Benedetto Croce and Italian Fascism


321 pages
Contains Bibliography, Index
ISBN 0-8020-3762-3
DDC 945.091'092




Reviewed by Mima Vulovic

Mima Vulovic is a sessional lecturer at York University who also works
at the Ontario Ministry of the Attorney General.


This book is as much a biography as it is a specialized study of the
politics of the Italian intellectual Benedetto Croce (1866–1952),
whose oeuvre fell out of favour for its perceived links to fascism. The
author passionately opposes most critics who have argued that Croce’s
anti-fascist stance was passive at best. He attempts to demonstrate that
Croce took a rather active position against the Duce, both politically
and culturally. For example, although Croce lived through the era
unharmed, Rizi proves that fascist authorities did consider him an enemy
of the regime. He also builds his case through elegantly conceived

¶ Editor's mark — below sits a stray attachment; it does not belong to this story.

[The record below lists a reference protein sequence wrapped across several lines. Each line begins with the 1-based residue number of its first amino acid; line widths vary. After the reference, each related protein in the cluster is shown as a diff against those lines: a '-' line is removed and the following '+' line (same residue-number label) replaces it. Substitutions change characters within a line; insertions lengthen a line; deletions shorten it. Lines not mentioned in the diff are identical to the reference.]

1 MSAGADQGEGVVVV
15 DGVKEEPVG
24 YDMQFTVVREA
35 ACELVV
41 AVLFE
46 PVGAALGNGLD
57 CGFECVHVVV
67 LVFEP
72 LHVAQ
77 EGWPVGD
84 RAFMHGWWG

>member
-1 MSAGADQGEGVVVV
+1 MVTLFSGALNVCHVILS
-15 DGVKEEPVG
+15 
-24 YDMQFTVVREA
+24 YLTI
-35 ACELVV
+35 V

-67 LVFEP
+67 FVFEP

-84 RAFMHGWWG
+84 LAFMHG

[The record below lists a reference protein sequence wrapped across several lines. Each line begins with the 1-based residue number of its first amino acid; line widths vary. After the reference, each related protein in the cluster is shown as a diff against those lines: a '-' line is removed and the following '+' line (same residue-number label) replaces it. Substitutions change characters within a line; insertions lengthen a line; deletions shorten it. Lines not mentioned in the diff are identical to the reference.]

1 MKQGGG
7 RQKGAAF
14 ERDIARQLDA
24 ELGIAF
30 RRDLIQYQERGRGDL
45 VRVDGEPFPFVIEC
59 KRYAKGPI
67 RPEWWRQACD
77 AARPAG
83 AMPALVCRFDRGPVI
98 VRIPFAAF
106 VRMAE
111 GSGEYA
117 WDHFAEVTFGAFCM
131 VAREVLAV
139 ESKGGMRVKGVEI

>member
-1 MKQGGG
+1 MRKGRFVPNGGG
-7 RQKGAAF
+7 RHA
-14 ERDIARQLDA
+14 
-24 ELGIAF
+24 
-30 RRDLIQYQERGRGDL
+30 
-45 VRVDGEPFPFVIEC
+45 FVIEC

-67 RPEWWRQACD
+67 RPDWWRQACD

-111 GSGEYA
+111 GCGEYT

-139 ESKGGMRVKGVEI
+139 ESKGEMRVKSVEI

arguments based on the dialectical juxtaposition of Croce’s literary
and philosophical activity and its sociopolitical backdrop.

The work, consisting of 13 chapters, extensive notes, and a
bibliography, is meticulously documented. In addition to police and
archival materials, it draws on Croce’s diaries, which were donated to
the University of Toronto by his daughter. Benedetto Croce and Italian
Fascism is a most welcome contribution to the debate about the icon’s
political allegiances that is still alive among Croce scholars in both
Italy and abroad.


Rizi, Fabio Fernando., “Benedetto Croce and Italian Fascism,” Canadian Book Review Annual Online, accessed June 24, 2024,